The protests against Chinese occupation in Lhasa have turned violent, with an increased use of force by Chinese troops and police.
Image (Reuters): overturned cars and burnt-out shops in Barkhor Square, the large open-air market area in front of Jokhang temple, in the "Tibetan Quarter" of Lhasa, Tibet, earlier today.
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It's hard to explain how surreal and sad the photo above seems. When I traveled in Tibet to produce a radio series for NPR, I stood in that very spot for hours, recording the ambient sounds of Tibetan people worshipping at the door of Jokhang temple, chanting "om mene pedme om," and stretching their bodies out on the ground in a gesture of humility and faithful submission to the gods. Others stuffed barley flour and cedar branches into large incense burners nearby; those burnt offerings that were the only smoke I'd ever seen in this place.
The reports of violent force being used against monks and nuns in Lhasa temples are so hard to read. I am not a Buddhist, or Tibetan, and that culture is not my own. But the brief time I spent in and around those monasteries and nunneries affected me profoundly, permanently. The overwhelming sense of history, of accumulated prayers, of sustained and concentrated peaceful thought -- when I think of soldiers attacking worshippers in this place it's just so deeply incongruous, deeply sad.
Witnesses say the protesters burned shops, cars, military vehicles and at least one tourist bus. (...) A local travel agent, reached by telephone, said a riot broke out at the market and around the nearby Ramoche Temple because of friction between Tibetan and Han Chinese traders. The agent said fires erupted near the Ramoche Temple and elsewhere in the market area, while Tibetan traders also overturned a tour bus and set it ablaze.His Holiness the Dalai Lama released a statement online:
“There was a fight between the bus owner and the Tibetans who set the fire,” said the agent, who is Han Chinese. “But not serious. Only several people got hurt.”
The demonstrations apparently expanded as protesters set fire to other shops. Western news agencies reported that monks from the Ramoche Temple went into the streets and clashed with police officers. “The monks are still protesting,” one witness told the Associated Press. “Police and army cars were burned. There are people crying. Hundreds of people, including monks and civilians are in the protests.”
As I have always said, unity and stability under brute force is at best a temporary solution. It is unrealistic to expect unity and stability under such a rule and would therefore not be conducive to finding a peaceful and lasting solution.Some travelers on Lonely Planet's Thorn Tree Forum for Tibet are posting first-hand testimony:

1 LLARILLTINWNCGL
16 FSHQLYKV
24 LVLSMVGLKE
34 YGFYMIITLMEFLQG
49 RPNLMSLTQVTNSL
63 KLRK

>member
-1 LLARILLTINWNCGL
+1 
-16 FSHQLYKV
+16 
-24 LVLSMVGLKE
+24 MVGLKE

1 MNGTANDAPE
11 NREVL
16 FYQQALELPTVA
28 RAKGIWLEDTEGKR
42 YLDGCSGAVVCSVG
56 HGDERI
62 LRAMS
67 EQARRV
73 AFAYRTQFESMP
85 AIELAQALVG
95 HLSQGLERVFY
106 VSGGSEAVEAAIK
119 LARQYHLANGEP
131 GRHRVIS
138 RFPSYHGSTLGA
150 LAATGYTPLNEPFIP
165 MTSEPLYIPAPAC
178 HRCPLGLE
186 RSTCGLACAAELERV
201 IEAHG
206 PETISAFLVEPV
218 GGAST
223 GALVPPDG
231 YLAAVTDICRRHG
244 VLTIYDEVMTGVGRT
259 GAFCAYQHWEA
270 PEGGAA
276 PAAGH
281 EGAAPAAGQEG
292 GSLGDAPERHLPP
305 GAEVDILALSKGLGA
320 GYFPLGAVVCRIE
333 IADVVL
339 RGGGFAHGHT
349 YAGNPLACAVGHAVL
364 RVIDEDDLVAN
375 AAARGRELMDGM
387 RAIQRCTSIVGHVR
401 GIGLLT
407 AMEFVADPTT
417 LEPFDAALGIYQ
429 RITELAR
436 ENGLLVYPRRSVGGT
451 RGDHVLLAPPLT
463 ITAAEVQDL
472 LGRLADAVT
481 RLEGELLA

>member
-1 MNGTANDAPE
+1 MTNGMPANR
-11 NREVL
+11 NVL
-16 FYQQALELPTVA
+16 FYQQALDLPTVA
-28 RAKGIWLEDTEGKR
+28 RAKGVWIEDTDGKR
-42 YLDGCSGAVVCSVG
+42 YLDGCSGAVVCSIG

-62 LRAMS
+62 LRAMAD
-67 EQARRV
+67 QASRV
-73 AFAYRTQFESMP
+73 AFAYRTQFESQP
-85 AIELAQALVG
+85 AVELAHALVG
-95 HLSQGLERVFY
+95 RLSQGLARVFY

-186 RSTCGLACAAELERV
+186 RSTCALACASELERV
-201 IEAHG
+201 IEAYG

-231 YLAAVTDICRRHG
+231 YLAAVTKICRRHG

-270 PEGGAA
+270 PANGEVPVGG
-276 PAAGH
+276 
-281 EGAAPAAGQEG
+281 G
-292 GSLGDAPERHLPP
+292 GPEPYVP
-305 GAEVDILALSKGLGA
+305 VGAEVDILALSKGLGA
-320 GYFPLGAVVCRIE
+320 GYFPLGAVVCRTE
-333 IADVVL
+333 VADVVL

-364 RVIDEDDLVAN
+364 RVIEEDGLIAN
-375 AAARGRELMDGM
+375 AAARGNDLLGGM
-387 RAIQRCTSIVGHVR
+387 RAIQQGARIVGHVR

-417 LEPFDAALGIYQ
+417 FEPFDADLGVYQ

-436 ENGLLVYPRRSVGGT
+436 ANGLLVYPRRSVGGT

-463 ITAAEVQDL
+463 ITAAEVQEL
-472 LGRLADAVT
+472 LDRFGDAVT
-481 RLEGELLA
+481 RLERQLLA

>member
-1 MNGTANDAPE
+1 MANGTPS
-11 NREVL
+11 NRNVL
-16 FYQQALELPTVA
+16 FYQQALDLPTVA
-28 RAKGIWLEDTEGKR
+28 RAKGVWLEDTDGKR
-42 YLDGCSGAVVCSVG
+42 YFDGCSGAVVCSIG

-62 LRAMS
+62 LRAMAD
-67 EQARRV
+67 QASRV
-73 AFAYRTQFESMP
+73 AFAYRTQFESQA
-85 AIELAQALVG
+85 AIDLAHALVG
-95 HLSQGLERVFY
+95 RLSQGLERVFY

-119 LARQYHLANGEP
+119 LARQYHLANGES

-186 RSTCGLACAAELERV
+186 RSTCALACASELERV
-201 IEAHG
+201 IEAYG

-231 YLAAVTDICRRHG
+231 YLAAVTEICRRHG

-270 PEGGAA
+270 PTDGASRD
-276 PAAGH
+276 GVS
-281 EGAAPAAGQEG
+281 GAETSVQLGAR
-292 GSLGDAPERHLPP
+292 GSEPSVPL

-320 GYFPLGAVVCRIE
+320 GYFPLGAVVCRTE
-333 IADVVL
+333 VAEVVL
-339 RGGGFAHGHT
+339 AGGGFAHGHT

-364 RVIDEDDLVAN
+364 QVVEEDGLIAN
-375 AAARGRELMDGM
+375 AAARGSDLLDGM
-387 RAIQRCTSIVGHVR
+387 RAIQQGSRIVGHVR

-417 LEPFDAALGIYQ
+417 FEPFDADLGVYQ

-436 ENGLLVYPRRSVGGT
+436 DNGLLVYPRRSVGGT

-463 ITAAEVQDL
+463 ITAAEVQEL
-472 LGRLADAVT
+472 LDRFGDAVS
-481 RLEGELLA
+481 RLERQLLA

I therefore appeal to the Chinese leadership to stop using force and address the long-simmering resentment of the Tibetan people through dialogue with the Tibetan people. I also urge my fellow Tibetans not to resort to violence.
the situation seems to be very nervous and paranoid up here. there is police and military everwhere. suddenly you would see some policemen running and rushig somewhere... at night it's quite strange to see hundrets of policeforce watching you from every corner.Reuters account here, and this BBC report includes a tourist's eyewitness testimony of ethnic Tibetan monks being beaten by Chinese authorities at Sera Monastery (a popular place for tourists to visit, encouraged as a sort of entertainment destination by travel firms -- when I was in Tibet, I heard some people refer to it as a "monk zoo"):
[W]e saw the police - two or three who were inside the compound - suddenly speaking into their radios. They started going after the monks, and plain-clothes police - I don't know this for sure but that's what I think they were - started to emerged from nowhere.Previously on BB:
There were four or five in uniform but another 10 or 15 in regular clothing. They were grabbing monks, kicking and beating them. One monk was kicked in the stomach right in front of us and then beaten on the ground.
The monks were not attacking the soldiers, there was no melee. They were heading out in a stream, it was a very clear path, and the police were attacking them at the sides. It was gratuitous violence. The Tibetan lay-people started rushing to get out of the temple. Tibetan grandmothers were grabbing young kids and getting them out.
Boing Boing editor/partner and tech culture journalist Xeni Jardin hosts and produces Boing Boing's in-flight TV channel on Virgin America airlines (#10 on the dial), and writes about living with breast cancer. Diagnosed in 2011. @xeni on Twitter. email: firstname.lastname@example.org.